The Four Tendencies
- The Indispensable Personality Profiles That Reveal How to Make Your Life Better (and Other People's Lives Better, Too)
- Narrated by: Gretchen Rubin
- Length: 6 hrs and 37 mins
- Unabridged Audiobook
- Release date: 09-12-17
- Language: English
- Publisher: Random House Audio
- Whispersync for Voice-ready
Regular price: $24.50
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Customer ReviewsMost Helpful
By John Beddoe on 09-13-17
Listen to it right away! Amazing!
I recommend this book to anyone that has trouble understanding the motivations of others, especially if you are in healthcare or fitness. It will illuminate everyday choices in a way that will change your life.
13 of 13 people found this review helpful
By A. Yoshida on 09-23-17
Useful to know 4 tendencies when dealing w/ people
If you're familiar with the book "Better Than Before" or the podcast "Happier with Gretchen Rubin," a lot of the information in this book isn't new except for the additional examples and techniques for dealing with the different tendency types. However, it still contains useful information. If you ask a person how they feel about new year's resolutions, these are the typical responses from the 4 tendencies:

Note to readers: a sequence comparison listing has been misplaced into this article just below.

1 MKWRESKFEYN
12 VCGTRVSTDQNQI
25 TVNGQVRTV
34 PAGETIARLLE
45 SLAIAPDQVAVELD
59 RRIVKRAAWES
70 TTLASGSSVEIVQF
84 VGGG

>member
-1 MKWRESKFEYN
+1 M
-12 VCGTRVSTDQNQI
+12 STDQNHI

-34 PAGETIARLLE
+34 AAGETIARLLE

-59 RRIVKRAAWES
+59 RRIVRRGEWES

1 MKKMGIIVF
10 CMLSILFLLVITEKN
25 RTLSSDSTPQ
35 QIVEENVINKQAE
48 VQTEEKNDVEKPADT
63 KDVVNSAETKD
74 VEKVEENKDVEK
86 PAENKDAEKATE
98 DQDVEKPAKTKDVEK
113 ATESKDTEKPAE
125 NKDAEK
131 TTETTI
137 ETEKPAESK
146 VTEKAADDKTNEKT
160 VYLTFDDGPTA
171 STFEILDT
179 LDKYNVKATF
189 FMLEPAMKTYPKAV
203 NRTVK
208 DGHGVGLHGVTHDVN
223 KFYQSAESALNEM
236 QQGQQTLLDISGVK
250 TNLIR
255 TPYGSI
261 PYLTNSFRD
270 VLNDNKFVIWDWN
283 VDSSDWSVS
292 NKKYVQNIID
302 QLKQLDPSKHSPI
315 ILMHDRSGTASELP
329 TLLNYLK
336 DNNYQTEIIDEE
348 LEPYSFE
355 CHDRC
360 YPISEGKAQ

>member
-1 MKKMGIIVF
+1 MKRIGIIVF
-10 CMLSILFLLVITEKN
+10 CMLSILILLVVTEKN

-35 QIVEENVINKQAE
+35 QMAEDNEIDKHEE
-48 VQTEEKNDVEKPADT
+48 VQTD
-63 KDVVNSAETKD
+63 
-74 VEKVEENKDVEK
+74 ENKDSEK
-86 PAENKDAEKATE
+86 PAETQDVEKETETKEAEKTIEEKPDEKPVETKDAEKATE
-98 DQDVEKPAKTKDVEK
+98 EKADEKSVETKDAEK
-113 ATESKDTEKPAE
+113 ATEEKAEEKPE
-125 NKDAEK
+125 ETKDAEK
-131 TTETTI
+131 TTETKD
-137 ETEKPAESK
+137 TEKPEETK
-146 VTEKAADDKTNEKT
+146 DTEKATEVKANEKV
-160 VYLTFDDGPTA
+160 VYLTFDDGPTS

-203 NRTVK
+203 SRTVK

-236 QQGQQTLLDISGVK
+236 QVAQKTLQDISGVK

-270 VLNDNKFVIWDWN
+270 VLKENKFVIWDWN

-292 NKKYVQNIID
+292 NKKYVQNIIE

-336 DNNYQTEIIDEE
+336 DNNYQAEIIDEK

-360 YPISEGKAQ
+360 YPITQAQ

* Upholder - Will make and keep new year's resolutions.
* Questioner - Think Jan. 1 is an arbitrary date. Will make and keep resolutions when they feel like it.
* Obliger - Stopped making new year's resolutions because they can't keep them.
* Rebel - Don't believe in making resolutions.
Then knowing a person's tendency, there are techniques for working with them:
* Upholder - Tell them what needs to be done and when, and they'll tell you whether they can do it.
* Questioner - Explain "why" something needs to be done and ensure they understand the purpose/value. Then tell them what needs to be done.
* Obliger - Tell them who needs it. Make sure they're not overcommitted before asking them to do something.
* Rebel - Don't tell them to do something because they don't like being told to do it. Explain the situation and give them a choice. A common technique for rebel children is saying "Do you want a hamburger or a hot dog," instead of telling them to eat lunch.
22 of 23 people found this review helpful